If walleye populations are considered healthy (condition one), the state harvest will be capped at 30 percent over its allowable share of the safe harvest level for any single year between 2003 and 2005. The percentage drops to 22 percent from 2006-2007. Last year, anglers exceeded state's share by 24 percent.
In years of less healthy walleye populations (condition two), the state harvest will be capped at 10 percent over its allowable share of the safe harvest level for any single year. In years of poor population health (condition three), the state cannot exceed its share of the harvestable surplus. In the past 20 years, Lake Mille Lacs has never been in condition three. Condition two has occurred three times in the past 20 years.
The state will continue to manage its fishery to remain within its share of harvestable surplus. If walleye mortality due to recreational harvest appears to be too high during the fishing season, a series of more restrictive regulations will be implemented to insure anglers do not exceed the state's allocation of walleye in an individual year or across the five-year average.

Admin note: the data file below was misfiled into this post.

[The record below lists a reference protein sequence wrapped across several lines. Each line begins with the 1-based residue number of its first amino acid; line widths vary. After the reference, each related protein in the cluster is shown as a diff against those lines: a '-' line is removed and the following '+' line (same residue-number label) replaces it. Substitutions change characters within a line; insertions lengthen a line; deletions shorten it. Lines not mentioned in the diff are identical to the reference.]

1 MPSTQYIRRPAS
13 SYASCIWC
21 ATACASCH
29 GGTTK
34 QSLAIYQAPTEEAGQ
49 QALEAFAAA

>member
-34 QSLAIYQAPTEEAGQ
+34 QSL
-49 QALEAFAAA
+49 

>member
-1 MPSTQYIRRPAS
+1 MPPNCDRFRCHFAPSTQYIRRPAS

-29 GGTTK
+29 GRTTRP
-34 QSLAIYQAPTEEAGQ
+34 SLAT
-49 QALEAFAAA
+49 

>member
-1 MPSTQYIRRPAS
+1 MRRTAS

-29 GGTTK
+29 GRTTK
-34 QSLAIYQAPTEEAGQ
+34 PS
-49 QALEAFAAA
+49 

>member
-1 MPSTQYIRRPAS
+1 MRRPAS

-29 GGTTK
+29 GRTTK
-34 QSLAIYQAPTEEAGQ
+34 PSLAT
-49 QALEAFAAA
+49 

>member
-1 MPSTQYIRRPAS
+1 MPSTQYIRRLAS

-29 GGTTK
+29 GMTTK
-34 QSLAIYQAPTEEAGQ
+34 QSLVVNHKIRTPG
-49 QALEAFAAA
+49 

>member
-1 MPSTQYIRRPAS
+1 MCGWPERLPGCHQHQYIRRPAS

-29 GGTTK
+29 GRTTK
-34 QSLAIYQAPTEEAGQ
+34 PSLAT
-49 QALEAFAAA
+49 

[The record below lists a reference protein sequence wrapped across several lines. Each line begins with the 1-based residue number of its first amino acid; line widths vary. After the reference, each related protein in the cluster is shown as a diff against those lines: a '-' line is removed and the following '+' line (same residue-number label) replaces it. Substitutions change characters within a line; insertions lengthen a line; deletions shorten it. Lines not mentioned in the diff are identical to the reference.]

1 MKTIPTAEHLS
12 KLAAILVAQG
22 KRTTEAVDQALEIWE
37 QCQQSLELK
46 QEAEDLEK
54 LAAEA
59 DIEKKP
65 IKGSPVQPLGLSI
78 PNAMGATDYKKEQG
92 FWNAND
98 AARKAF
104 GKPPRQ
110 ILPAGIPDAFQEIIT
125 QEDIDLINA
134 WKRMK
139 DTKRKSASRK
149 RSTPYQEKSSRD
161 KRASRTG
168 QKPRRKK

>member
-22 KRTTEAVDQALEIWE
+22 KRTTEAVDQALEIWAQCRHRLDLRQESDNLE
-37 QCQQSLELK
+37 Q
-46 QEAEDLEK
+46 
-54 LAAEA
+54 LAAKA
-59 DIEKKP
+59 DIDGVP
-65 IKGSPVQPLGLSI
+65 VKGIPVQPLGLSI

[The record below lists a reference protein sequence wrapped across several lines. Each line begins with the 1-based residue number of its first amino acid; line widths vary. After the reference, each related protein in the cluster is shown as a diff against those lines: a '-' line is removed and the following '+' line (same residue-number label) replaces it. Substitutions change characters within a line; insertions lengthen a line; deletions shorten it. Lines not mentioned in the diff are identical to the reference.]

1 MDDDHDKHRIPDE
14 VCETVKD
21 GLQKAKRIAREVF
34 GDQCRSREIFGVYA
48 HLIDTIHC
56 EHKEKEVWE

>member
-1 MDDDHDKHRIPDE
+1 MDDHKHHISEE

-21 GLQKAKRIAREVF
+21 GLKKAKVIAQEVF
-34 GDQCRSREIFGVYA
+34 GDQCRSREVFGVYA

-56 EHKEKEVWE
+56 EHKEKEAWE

"With this plan, we have the ability to be more flexible with regulations and avoid in-season regulation changes in most years," Payer said. "We feel this plan does a much better job of providing a reasonable, stable regulation while still addressing the rights of the bands in a framework that protects the resource with sound biology."
Wright County Pheasants Forever corn giveaway
The Wright County Chapter of Pheasants Forever will have a corn giveaway for pheasants and wildlife Saturday, Dec. 14, from 8 to 11 a.m., at Lampi's Auction, located at Highway 55 and Wright County Road 6.
Bring your own containers. Quantities may be limited due to demand. For additional information please call (320) 274-CORN (2676).
Snowmobile safety training classes
Snowmobile safety training classes will take place Wednesdays, Jan. 8, 15, 22, and Saturday, Jan. 25.
Registration will take place Wednesday, Jan. 8, at 6 p.m., at the Lester Prairie Sportsmen's Club. All classes will begin at 6:30 p.m.
For more information, call Sheldon Ehrke at (320) 395-2344.
Howard Lake-Waverly Herald & Winsted-Lester Prairie Journal
Stories | Columns | Obituaries | Classifieds
Guides | Sitemap | Search | Home Page